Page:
I think that the reason we have not been contacted is easily and reasonably explained by great distances and relative rareness of advanced extraterrestrial civilizations. There is no reason at all to imagine that there are extraterrestrials that know about us and could contact us but desire not to.

  23. #53
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    Quote Originally Posted by centsworth_II View Post
    I don't think intelligent life is common. Nor do I think it is non-existent (we exist, after all). I think intelligent life is rare enough that there is none advanced enough and close enough to be easily seen.

    Of course, "rare" is relative.
    For all we know so far, intelligent life could evolve in 100% of star systems.

    We simply have not yet deployed the sort of sensors suitable for detecting intelligent life in another star system, unless they have specifically beamed a message at us.

  24. #54
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    Quote Originally Posted by IsaacKuo View Post
    For all we know so far, intelligent life could evolve in 100% of star systems....
    True, there could be much intelligent life in the galaxy without us knowing about it. After all, it's just within the last hundred years or so that we could have known about intelligent life on Mars -- if it existed. I think the fact that we have not been contacted indicates the relative rareness (or non-existence) of super advanced, galaxy traveling civilizations. Less advanced civilizations, like ours could be much more common without us knowing about them.

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    Quote Originally Posted by IsaacKuo View Post
    We have not yet even fielded telescopes capable of seeing PLANET sized objects around Alpha Centauri--a mere 4.3 light years away.
    ...and it seems we are not even 100% sure that Alpha Centauri is really the closest star.

  26. #56
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    Quote Originally Posted by centsworth_II View Post
    I think the fact that we have not been contacted indicates the relative rareness (or non-existence) of super advanced, galaxy traveling civilizations. Less advanced civilizations, like ours could be much more common without us knowing about them.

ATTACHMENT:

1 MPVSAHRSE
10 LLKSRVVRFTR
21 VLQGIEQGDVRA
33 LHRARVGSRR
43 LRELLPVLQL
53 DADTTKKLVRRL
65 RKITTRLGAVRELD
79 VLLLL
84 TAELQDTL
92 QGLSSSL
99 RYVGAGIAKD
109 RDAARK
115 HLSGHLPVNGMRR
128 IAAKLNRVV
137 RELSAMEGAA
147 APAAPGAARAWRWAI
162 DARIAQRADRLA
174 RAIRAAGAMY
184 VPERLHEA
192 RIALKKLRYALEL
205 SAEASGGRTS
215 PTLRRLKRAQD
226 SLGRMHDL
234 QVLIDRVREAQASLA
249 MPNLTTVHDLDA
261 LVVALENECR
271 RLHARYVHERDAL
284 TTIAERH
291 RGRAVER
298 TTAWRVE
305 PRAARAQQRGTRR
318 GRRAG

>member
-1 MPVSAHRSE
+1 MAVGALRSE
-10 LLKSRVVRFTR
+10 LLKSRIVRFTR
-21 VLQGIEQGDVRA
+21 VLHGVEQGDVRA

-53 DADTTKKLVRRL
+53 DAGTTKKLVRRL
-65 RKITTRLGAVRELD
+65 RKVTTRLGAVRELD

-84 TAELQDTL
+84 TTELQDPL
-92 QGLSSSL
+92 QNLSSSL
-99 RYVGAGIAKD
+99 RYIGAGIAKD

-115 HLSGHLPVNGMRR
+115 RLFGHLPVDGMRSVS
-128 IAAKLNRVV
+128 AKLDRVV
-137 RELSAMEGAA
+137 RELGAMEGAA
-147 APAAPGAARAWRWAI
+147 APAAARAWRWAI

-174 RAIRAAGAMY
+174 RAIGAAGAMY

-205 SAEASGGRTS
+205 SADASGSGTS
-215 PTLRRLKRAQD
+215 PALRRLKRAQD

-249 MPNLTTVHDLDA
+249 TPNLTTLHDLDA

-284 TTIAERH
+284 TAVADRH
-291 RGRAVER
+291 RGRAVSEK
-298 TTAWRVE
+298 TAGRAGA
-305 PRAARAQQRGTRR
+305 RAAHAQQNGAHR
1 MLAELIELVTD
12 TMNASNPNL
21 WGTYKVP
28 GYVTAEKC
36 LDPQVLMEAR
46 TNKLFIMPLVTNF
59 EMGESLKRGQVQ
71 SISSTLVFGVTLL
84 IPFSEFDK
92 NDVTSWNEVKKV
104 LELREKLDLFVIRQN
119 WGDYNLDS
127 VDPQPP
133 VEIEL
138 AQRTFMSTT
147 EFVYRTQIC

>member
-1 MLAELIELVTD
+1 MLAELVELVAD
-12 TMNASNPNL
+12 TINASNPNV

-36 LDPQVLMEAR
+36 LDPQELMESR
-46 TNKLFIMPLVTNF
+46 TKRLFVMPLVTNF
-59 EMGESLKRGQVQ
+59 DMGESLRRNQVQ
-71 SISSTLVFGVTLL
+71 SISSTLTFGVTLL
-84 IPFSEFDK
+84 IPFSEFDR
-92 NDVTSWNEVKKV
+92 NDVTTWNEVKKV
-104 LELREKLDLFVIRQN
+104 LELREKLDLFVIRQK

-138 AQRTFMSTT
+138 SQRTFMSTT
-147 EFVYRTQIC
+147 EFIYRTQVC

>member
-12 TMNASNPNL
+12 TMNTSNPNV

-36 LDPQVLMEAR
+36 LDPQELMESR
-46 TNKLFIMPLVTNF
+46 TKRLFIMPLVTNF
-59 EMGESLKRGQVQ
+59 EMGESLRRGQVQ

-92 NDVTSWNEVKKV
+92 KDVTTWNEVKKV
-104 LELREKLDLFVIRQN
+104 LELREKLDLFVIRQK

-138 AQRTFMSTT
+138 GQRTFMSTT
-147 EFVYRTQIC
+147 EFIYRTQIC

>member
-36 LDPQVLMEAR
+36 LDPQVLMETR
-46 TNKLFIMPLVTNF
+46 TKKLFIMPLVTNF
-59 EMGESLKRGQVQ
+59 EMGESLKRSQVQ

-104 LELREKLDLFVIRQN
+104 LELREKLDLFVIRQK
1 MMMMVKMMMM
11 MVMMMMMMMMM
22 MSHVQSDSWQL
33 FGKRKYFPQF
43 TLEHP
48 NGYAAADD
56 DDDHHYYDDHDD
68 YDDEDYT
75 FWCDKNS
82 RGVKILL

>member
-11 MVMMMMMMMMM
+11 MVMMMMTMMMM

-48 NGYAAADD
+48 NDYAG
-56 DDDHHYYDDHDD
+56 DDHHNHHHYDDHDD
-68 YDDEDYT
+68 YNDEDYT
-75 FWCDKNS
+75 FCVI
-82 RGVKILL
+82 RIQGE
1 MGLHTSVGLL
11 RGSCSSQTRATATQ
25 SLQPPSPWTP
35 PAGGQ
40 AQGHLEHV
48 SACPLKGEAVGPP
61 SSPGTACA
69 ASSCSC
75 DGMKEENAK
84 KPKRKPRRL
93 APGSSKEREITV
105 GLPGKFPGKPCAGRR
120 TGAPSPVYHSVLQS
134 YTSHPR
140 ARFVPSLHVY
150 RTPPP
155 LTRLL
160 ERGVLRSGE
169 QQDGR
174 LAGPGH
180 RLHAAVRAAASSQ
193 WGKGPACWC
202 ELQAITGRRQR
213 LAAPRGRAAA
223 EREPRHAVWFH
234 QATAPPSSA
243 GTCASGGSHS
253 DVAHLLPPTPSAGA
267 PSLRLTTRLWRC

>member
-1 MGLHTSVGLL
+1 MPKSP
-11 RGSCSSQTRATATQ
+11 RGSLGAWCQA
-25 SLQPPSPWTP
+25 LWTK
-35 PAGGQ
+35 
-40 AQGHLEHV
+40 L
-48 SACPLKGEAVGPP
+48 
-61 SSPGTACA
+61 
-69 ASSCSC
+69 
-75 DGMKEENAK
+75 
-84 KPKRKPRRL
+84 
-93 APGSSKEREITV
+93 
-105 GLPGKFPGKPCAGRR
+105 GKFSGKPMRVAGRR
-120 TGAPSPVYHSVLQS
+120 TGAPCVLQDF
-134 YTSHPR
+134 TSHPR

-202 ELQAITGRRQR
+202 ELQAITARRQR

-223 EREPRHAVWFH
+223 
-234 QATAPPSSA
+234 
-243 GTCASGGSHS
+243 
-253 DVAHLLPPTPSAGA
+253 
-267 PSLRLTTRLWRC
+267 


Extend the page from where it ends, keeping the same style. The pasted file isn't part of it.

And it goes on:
By what means do you think we would have detected super advanced galaxy traveling civilizations?

  27. #57
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    By what means do you think we would have detected super advanced galaxy traveling civilizations?

    They'd be here ! Not only that they'd have been here since long before the dinosaurs.

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    Quote Originally Posted by kzb View Post
    By what means do you think we would have detected super advanced galaxy traveling civilizations?

    They'd be here!
    Why, precisely?

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    Quote Originally Posted by canopuss View Post
    Why an Alien civilisation which may have evolved before the formation of the earth hasn’t still made any contact with us ?
    The Earth has been around for 5 billion years. We've been listening, and only a tiny tiny amount, for about 50 years.

    That's 0.000001% the age of the Earth.

    It's a numbers game. There are so many variables and so much time involved that we simply have no realistic grasp, even to several orders of magnitude, of how many civilisations there might be out there, what they might be doing and if, indeed, that interstellar phonecall is overdue or not.

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    Why, precisely?

    It's been estimated the sun is about a billion years younger than the average sun-like star in the galaxy. Even in our own neighbourhood we have the Centauri system about a billion years older, and Tau Ceti is said to be several billions of years older.

    If the evolving of intelligence is practically inevitable, as some people write, there should be thousands of civilisations in the galaxy much older than ours. It only takes about a million years, let's be generous 10 million years, to colonise the galaxy even when limited to a few percent of the speed of light.

    Since there should be civilisations of the order of a billion years older than ours, this is the crux of the Fermi paradox.